If you’ve read any of my previous photography posts you will have seen that I changed camera systems from Canon to Olympus/OM System last year. I kept an old 6D and macro lens for digitising, and wasn’t planning on using the Olympus for digitising because of its Micro Four Thirds sensor. Although “scanning” 645 film seemed feasible because they are the same ratio. Fast forward to a couple of weeks ago and someone I know mentioned they used their Olympus and a M.Zuiko 30mm macro with the Nikon ES-2 digitiser, a device I mentioned in a previous post. This took me full circle back to my earliest (unsuccessful) attempts at digitising slides with an old 1970s slide copier. Although the ES-2 was specifically designed for the Nikkor 60mm macro lens, the M.Zuiko 30mm has the same angle of view, it just needed a step-down ring. Having already invested in the EFH and the Valoi 360, forking out £150 for the ES-2 to do something I could already do seemed a bit excessive. However, while looking on Amazon, in their related products on the ES-2 page, was a very similar device by JJC for only £64. Given that both devices are essentially a plastic tube with a film holder at the end, the JJC seemed like a better proposition. Not only was it cheaper but also more versatile, not being (theoretically) limited to the Nikkor 60mm, and the latest version comes with adapters for other macro lenses including Canon EF 100mm macro, Canon EF-S 60mm, Nikkor Z 50mm and AF 60mm, Nikkor DX 40mm, Sony 50mm and 90mm, five macros Laowa, and the Olympus M.Zuiko 60mm. (Note: The version I bought wasn’t the very latest one and came with fewer adapters.) Although it is specifically designed for macro lenses, it can also be used with a standard lens and extension tubes or macro bellows. I haven’t tried as I have macro lenses.
There was no mention of the Olympus M.Zuiko 30mm in the latest JJC recommendations, but with it being equivalent to a 60mm on a 35mm sensor it wasn’t a problem, it just needed a step-down ring (included with the latest version). The 30mm and 60mm Zuiko lenses have the same filter thread. Although the Olympus has a 20MP M4/3 sensor, its “pro” cameras have a sensor-shift, high-resolution mode, which, on the EM-5iii and EM-1ii produces up to 50MP files, and with the EM-1iii, EM-1X and the new OM-1 produce files of 50MP and 80MP. Although suitable for 645 and other 120 film formats, 80MP is way too high a resolution for 35mm, even Kodachromes, Even 50MP, allowing for cropping to the 35mm 2:3 ratio, is more than big enough, and 20-25MP is plenty. Of course, the JJC device can’t be used for 120 film, that still needs the Valoi or EFM.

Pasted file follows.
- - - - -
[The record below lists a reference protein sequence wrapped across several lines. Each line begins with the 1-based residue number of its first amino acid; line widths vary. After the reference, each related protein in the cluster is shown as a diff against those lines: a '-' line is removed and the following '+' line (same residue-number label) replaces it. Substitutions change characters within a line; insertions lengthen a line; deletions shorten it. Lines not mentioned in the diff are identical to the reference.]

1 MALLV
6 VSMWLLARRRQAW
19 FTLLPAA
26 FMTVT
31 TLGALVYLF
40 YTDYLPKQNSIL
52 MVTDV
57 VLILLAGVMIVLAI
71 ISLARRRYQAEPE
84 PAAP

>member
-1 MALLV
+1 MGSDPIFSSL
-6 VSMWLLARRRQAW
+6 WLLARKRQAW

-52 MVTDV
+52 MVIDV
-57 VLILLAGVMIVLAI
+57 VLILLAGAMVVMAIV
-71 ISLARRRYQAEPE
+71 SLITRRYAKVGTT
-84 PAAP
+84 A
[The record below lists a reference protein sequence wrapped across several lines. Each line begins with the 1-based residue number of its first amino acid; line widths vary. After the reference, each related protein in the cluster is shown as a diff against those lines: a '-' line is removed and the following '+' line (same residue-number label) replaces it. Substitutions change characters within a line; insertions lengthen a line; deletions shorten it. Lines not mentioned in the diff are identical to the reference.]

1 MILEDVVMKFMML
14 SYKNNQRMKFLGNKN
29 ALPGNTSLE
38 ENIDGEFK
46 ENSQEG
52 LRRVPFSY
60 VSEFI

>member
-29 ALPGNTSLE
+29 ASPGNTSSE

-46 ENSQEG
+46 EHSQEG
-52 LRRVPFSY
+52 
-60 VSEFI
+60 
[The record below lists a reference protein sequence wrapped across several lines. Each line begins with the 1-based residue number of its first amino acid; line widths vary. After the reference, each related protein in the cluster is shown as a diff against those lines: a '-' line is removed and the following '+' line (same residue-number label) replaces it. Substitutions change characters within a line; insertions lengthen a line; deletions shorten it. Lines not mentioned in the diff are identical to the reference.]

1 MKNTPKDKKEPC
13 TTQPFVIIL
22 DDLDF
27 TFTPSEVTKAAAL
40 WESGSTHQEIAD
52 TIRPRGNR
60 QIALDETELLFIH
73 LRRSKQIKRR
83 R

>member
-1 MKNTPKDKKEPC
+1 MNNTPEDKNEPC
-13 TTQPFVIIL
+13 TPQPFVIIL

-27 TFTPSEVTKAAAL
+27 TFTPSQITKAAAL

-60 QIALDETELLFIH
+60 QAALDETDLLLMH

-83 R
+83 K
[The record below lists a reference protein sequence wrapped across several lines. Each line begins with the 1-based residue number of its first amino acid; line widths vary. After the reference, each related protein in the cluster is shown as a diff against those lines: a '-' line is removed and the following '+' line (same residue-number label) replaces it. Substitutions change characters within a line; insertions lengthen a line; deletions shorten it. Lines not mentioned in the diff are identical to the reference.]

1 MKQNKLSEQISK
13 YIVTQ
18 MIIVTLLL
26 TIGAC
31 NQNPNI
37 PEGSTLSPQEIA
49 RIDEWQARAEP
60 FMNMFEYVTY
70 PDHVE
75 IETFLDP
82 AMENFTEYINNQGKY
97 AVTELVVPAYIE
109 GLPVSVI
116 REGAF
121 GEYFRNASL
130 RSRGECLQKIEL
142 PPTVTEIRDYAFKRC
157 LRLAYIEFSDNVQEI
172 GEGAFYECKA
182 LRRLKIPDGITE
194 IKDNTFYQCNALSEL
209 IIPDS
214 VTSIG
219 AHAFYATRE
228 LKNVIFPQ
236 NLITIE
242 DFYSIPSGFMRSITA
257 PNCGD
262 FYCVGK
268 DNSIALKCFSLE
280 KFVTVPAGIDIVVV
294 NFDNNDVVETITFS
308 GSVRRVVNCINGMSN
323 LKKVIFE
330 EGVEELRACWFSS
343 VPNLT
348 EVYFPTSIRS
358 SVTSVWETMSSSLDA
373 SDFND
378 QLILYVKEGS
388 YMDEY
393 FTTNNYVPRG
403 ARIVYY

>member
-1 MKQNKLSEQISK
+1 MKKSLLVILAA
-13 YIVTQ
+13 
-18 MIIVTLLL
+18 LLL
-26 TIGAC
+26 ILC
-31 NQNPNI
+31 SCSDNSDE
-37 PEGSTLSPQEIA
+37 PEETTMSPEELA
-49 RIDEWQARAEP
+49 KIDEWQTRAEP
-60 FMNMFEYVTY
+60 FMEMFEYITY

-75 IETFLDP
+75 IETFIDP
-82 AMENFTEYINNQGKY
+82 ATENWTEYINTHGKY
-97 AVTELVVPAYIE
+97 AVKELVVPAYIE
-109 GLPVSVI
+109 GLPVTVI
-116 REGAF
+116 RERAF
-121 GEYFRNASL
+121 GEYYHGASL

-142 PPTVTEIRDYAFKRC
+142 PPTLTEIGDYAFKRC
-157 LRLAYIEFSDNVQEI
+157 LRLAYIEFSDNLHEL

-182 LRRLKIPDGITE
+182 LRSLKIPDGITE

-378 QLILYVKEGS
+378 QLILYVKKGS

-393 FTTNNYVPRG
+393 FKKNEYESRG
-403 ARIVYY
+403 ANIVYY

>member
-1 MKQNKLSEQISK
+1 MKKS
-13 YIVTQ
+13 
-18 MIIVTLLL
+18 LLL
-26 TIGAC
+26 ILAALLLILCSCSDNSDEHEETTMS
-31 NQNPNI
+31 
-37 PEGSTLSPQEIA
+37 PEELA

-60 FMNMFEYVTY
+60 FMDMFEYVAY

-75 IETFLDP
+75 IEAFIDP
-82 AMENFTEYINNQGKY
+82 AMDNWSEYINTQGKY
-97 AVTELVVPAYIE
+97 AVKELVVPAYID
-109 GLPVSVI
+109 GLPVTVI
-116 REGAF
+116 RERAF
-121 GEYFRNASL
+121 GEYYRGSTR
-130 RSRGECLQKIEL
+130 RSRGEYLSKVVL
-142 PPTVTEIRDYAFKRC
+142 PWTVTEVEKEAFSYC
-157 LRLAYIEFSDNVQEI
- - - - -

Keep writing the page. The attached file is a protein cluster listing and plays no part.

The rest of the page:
The advantage, besides cost saving, of this type of film digitiser is it doesn’t need a copy stand, although using high-res mode with the Olympus is supposed to be done on a tripod. Otherwise the camera can just be hand held in front of a light source, again the Raleno is perfect for this. The light can even be laid on a desk and the camera pointed down at it. Making sure the film plane and sensor are parallel isn’t an issue, as it is with the Valoi and EFH. The copier unit comes with two film holders, one that takes two slides and the other that holds a film strip of six. The negative holder is very similar to those used in film scanners. JJC also offer a package that includes a small LED light that fits the front of the digitiser for £78. JJC also make a simple, mains-powered LED light for £28 that comes with a slide and negative holder. It is a cheap alternative that can be used without the digitising adapter, but getting good, consistent results could be a bit hit and miss compared to using the camera mounted adapter. You could possibly even use it with an iPhone and an app such as FilmBox by Photomyne, although I wouldn’t recommend that route, except for quick social media posts.
If you’re new to film digitising and looking for an affordable solution for occasional 35mm film scanning with a DSLR or mirrorless camera, the JJC Film Digitizing Adapter Set could be your answer. However, if you are going to be doing a lot of digitising of different films up to 120, or have a large archive of old negs and slides, then the Valoi 360 System is probably the best in terms of build quality, functionality and price. With more and more people returning to shooting film we are bound to see more options in the future, but for the time being I recommend either (or both) of these two options, depending on your needs.